UPDATE 1-Japan's long run of falling exports slows as auto demand perks up – Reuters


 (Adds detail, context on economy)
    * Oct exports -0.2% yr/yr vs forecast -4.5%
    * Exports fall for 23rd consecutive month
    * Imports -13.3% vs forecast -9.0%, trade surplus at 873 bln
yen 
    * Resurgence in virus cases clouds outlook

    By Tetsushi Kajimoto
    TOKYO, Nov 18 (Reuters) - Japan's exports extended declines
in October but at the slowest pace in almost two years, helped
by improvement in Chinese- and U.S.-demand for cars and other
items as the world's third-largest economy emerged from its
worst postwar slump.
    The trade data is likely to encourage policymakers who are
counting on external demand to shift Japan's recovery away from
government stimulus back to private sector activity, although a
coronavirus resurgence has clouded the outlook.
    Ministry of Finance (MOF) data out Wednesday showed exports
fell 0.2% in October from a year earlier, compared with
economists' median estimate of a 4.5% decrease in a Reuters
poll. It was the smallest decline in Japan's 23 straight months
of export contraction and follows a 4.9% fall in the previous
month.
    By destination, shipments to the United States rose 2.5%, a
second straight month of increase and the biggest since July
2019 led by demand for automobiles and car parts.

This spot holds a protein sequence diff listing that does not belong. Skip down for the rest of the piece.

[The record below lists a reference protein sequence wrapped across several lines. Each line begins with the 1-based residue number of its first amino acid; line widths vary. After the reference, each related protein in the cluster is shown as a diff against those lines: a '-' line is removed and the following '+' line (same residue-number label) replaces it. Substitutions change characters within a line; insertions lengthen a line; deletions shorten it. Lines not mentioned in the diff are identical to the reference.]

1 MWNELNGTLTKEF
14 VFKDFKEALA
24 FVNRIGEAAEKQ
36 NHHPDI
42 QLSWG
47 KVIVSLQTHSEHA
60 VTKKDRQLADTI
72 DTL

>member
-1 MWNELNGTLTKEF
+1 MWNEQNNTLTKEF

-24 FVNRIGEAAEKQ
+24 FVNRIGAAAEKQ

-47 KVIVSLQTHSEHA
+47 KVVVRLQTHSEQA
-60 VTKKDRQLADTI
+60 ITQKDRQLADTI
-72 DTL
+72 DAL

Exports to China, Japan's largest trading partner, increased
10.2%, driven by chip-making equipment, cars and plastic, while
those to Asia as a whole rose 4.4%, the first increase in eight
months.
    Shipments to the European Union fell 2.6% in October.
    Imports fell 13.3% in the year to October, versus the median
estimate for a 9.0% decrease, bringing a trade surplus of 873
billion yen ($8.38 billion), versus the median estimate for a
250.0 billion yen surplus.
    Japan's economy grew at the fastest pace on record in the
third quarter, rebounding sharply from its biggest postwar
slump, as improved exports and consumption helped the country
emerge from the damage caused by the coronavirus pandemic.
            
    
($1 = 104.1300 yen)

 (Reporting by Tetsushi Kajimoto; Editing by Sam Holmes)
  



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